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RE: possible bug in t100801-c42-ibx-ht-00-d-a.xht

From: Peter Sorotokin <psorotok@adobe.com>
Date: Mon, 25 Sep 2006 10:14:15 -0700
Message-ID: <40CE68F1F8CAFB48B998C328517EA92AFCB205@namail2.corp.adobe.com>
To: <public-css-testsuite@w3.org>

> From: public-css-testsuite-request@w3.org
[mailto:public-css-testsuite-request@w3.org] On Behalf Of Peter
> Sent: Monday, September 25, 2006 12:50 AM
> To: public-css-testsuite@w3.org
> Subject: RE: possible bug in t100801-c42-ibx-ht-00-d-a.xht
> David,
> It does define the height of the *line box*, but borders are supposed
> be around the element's *content area* (if there are no padding), not
> the line box (so that, for example, when line-height property is
> modified, the position of the borders does not change relative to the
> text). It seems that this is how it is implemented in Mozilla and
> (but not IE) and I think there are tests for that in the suite. The
> spec could have been more explicit on how that works. 
> The height of the content area is explicitly undefined in section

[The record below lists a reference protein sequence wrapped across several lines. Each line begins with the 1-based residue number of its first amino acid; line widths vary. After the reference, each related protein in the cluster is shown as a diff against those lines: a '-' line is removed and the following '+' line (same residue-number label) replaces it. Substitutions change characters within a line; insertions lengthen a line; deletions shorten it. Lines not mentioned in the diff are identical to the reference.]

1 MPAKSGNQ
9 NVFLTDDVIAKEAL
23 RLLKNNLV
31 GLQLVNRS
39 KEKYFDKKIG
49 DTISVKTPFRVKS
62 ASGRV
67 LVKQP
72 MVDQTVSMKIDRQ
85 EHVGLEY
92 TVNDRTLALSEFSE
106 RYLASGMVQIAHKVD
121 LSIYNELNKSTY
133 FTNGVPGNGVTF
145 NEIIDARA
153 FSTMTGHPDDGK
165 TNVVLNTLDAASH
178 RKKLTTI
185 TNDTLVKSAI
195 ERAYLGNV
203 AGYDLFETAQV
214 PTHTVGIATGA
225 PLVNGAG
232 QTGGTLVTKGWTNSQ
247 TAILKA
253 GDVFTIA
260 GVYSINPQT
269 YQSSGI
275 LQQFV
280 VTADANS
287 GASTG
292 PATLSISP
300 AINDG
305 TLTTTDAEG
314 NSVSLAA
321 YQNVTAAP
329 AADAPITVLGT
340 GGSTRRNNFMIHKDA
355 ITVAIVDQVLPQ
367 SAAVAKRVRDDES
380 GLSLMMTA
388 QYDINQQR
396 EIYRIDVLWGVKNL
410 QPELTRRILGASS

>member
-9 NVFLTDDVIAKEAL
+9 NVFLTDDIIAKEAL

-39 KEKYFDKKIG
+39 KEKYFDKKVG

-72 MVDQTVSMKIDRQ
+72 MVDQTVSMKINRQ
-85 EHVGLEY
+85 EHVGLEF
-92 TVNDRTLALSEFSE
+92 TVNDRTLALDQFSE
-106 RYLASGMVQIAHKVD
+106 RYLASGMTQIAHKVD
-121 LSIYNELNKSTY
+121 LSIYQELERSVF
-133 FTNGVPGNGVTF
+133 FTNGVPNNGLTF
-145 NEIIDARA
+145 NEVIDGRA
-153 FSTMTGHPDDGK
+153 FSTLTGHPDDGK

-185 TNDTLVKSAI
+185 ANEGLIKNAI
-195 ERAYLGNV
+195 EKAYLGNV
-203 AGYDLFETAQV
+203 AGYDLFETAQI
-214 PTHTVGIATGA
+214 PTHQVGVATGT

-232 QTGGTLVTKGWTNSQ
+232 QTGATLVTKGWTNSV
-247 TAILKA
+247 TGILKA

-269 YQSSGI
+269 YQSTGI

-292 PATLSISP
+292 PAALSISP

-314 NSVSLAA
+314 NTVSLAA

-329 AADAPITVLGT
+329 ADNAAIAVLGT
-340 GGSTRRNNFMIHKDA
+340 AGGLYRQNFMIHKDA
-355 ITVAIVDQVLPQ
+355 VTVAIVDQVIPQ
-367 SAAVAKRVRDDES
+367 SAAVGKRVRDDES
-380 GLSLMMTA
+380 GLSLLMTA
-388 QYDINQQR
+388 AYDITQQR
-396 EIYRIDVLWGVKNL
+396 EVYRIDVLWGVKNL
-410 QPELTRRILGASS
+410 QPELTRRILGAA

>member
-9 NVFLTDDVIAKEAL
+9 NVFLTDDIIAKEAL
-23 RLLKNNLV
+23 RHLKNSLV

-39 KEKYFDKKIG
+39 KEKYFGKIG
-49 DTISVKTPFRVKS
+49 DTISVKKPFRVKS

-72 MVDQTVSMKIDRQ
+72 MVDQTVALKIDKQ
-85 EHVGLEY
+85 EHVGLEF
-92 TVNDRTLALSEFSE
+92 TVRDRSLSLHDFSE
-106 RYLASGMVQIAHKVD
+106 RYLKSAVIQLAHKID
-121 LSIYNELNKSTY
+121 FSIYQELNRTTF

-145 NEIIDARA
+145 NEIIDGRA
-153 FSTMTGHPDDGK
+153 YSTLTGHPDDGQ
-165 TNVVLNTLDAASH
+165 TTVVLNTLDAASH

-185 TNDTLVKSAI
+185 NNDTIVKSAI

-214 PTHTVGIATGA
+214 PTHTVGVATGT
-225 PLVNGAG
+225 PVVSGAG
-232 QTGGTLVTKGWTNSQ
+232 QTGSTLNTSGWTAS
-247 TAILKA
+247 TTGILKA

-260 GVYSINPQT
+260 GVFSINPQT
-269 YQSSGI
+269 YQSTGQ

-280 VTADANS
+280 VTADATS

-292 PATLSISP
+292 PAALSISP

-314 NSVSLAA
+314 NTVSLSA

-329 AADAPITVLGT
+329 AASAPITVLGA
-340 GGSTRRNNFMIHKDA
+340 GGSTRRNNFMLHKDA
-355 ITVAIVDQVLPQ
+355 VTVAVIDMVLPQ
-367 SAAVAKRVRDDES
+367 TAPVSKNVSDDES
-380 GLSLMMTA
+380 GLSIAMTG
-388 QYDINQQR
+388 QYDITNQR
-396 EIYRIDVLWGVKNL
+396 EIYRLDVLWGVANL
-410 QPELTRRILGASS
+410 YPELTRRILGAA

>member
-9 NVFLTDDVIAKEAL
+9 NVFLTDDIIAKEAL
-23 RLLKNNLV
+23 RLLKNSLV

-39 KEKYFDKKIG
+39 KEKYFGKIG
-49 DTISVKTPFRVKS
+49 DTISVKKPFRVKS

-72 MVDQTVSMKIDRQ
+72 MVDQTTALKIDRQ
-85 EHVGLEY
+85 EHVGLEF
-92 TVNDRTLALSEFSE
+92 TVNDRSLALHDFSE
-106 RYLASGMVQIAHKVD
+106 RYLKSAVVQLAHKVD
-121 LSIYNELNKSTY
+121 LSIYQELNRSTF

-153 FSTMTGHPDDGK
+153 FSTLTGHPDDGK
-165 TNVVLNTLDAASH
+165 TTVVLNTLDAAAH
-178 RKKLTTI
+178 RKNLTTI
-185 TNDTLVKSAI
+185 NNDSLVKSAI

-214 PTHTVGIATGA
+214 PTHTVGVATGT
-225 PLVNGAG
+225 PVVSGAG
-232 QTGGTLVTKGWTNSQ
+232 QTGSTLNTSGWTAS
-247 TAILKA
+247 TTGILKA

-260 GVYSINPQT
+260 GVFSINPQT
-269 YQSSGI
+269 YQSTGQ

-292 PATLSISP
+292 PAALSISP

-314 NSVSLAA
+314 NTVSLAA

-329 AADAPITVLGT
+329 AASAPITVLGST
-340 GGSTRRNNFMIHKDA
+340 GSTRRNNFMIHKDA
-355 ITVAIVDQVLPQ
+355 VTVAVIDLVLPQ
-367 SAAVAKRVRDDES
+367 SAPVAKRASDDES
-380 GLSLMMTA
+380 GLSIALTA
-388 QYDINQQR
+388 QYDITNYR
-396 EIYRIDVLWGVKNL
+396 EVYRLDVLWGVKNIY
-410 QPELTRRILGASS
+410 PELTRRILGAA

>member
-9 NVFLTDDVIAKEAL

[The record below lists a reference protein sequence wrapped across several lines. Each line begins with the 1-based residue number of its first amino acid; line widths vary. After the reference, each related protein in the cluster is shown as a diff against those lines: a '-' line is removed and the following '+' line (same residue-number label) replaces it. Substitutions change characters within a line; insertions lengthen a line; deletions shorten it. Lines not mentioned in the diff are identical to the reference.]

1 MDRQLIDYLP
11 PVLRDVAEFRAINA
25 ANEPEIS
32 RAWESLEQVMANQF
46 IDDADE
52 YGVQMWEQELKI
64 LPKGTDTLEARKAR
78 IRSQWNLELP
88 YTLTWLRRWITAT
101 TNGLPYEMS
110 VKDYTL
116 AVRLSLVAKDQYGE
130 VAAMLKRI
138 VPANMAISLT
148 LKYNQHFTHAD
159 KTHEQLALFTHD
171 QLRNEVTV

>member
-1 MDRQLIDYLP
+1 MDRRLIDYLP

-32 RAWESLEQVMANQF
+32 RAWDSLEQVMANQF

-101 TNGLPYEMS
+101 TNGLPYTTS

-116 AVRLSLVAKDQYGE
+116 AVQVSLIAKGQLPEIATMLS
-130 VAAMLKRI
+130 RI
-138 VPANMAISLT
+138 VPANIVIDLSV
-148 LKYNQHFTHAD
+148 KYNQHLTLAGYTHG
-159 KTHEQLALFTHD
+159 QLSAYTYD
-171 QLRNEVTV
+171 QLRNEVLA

> (as you pointed out). What browsers seem to do is to define the
> area height (and position) being the same as *default* line height
> (which is quite reasonable). Following the spec *suggestions* and
> defining content area height in terms of the em box of the font or
> ascender/descender (which is the same thing for Ahem) does not seem to
> work for this test.

After more testing I can see that browsers actually do use em box or
ascent/descent (which is the same thing for Ahem). The test is still
incorrect, I think, because CSS does not tell how inline box height is
calculated - these two alternatives are just suggestions, not normative
definition. Either the spec should be amended (probably a better option)
or the test should be removed (or fixed somehow).


> Peter
Received on Monday, 25 September 2006 17:14:34 UTC

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